The pistol shrimp has fascinated biologists for many years for the way a click of its larger claw sends an air “bullet” through the sea to stun prey.
The CEO and co-founder of First Light Fusion, Nicholas Hawker, was also impressed, but for a different reason. The company is based on research he carried out at Oxford University to better understand and unlock the power of the bubble stun gun which is often described as nature’s most powerful weapon. Crucially, he modelled how, with a click of its claw, the shrimp sends a bubble containing air that is heated to more than 5,000 degrees Centigrade.
First Light Fusion is founded on the belief the shrimp’s approach could unveil the secret of supplying the world with green energy by providing the answer to one of fusion’s greatest challenges.
Targets or plasma?
A process that requires atoms to be heated to the temperature of the sun is difficult to perfect, particularly if the atoms have to be at that temperature for a long period of time.
So, First Light reduces the time the temperature needs to be maintained to a fraction of a second. It does this by placing the fuel in the path of a fast projectile. This causes the fusion process to take place in a fraction of a second. Like the pistol shrimp, the ‘bullet’ hits the target, which resembles a bubble inside a small cube of plastic, and releases its energy in a tiny fraction of a second.
In a future power plant, the ‘target’ capsule will be replaced every few tens of seconds as the process continues. It is effectively a sequence of small amounts of fuel being used rather than a long process where the fuel of a plasma ‘soup’ is held in suspension by super conductive electromagnets for a protracted period of time. First Light believes their approach can sidestep some of the main challenges in a fusion reactor design.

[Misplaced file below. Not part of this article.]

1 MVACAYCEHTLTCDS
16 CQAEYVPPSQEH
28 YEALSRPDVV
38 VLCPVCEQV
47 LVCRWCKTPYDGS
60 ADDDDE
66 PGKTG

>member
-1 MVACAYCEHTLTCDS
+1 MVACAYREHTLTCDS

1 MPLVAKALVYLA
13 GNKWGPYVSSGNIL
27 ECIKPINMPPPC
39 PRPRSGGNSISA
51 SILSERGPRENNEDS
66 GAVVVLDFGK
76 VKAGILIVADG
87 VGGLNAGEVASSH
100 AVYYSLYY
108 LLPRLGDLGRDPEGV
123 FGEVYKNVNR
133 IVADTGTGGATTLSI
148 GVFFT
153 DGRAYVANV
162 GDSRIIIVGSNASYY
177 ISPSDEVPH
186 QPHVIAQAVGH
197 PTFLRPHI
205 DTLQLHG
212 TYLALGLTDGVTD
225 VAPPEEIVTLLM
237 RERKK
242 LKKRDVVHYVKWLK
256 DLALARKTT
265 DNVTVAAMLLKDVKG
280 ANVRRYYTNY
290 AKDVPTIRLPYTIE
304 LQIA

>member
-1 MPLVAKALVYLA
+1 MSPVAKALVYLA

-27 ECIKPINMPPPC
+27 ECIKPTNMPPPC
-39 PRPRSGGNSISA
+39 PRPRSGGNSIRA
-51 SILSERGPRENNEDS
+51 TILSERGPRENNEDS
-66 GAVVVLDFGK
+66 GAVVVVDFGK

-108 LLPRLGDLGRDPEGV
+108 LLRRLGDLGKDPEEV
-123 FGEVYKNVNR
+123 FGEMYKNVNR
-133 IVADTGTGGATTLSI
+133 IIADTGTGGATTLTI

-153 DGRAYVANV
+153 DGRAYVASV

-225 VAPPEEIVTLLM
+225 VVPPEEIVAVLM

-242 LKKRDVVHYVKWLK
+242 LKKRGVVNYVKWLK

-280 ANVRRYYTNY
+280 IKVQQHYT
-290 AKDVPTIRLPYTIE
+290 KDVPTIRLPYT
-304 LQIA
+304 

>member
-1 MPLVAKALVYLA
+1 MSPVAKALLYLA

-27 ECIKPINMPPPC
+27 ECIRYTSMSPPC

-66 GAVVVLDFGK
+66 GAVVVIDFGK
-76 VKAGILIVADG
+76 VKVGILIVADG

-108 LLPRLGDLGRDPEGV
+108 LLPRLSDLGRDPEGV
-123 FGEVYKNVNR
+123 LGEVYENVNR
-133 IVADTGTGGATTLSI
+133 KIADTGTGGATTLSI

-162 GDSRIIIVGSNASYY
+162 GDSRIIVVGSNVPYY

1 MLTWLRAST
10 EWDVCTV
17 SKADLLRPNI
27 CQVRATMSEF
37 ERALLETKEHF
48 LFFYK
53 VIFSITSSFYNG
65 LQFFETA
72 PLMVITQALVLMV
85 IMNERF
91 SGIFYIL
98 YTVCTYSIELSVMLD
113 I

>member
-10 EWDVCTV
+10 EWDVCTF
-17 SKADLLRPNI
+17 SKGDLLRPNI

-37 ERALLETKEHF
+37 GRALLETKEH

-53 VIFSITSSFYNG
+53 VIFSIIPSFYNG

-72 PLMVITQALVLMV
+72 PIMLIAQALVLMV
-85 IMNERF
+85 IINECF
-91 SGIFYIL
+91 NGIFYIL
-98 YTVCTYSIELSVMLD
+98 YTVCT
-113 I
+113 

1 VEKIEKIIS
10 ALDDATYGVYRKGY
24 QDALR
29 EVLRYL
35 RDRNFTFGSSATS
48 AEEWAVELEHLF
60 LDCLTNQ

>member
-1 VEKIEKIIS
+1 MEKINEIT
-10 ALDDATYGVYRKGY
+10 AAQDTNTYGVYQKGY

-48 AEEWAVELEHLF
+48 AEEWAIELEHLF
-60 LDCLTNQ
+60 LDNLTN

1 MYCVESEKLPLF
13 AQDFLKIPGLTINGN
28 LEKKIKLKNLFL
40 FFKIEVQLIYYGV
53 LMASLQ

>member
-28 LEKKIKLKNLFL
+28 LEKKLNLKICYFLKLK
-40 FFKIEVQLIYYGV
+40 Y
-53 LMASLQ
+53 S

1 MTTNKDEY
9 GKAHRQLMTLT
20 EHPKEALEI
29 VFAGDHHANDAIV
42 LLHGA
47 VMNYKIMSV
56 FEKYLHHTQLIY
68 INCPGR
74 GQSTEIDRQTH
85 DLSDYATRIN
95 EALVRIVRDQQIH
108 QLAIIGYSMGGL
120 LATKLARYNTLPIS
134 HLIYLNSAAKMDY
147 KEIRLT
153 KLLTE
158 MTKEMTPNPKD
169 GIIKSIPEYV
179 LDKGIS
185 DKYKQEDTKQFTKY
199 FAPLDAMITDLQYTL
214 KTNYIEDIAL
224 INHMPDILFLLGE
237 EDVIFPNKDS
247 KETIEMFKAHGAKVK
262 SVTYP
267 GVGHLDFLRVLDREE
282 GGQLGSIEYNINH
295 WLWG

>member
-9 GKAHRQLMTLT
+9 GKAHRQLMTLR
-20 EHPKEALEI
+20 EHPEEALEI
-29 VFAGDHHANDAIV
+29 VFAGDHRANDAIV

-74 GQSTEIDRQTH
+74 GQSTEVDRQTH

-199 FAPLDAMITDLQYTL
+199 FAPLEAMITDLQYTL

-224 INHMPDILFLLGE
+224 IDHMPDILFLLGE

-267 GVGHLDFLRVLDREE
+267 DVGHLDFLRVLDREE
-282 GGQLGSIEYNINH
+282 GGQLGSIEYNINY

Support for next steps
The company’s Chief Operating Officer, Gianluca Pisanello, explains the technology will not be revenue generating for a few more years. It first has to be shown to be able to both work and produce more electricity than it takes to fire up the process – a challenge common to all fusion companies.
“We’re very fortunate to be in Oxfordshire not just for the access to the bright people it attracts but also because a ‘fusion cluster’ is developing here, thanks to the presence of UKAEA.” he says.
“UKAEA, and the other big international efforts, have developed a lot of the fusion science and engineering in the past decades and paved the way for private companies to participate in the global fusion effort.
“We always believed in the value of cooperation, both with public and private entities. Being a small start-up, we would certainly benefit from infrastructure support in the area we operate in, such as land and premises.”
Moving to the next demonstration phase is going to be expensive and it is here that First Light is hoping national and local government support will help to keep the company in Oxfordshire, which is establishing itself as the UK’s fusion hub.
About this case study - Powering up for the Green Recovery: Oxfordshire's role in building a cleaner future
Advanced Oxford would like to thank all of the companies that participated in this project for their time and for providing us with images which illustrate their technology and work. This case study was written by Sean Hargrave, working with Advanced Oxford.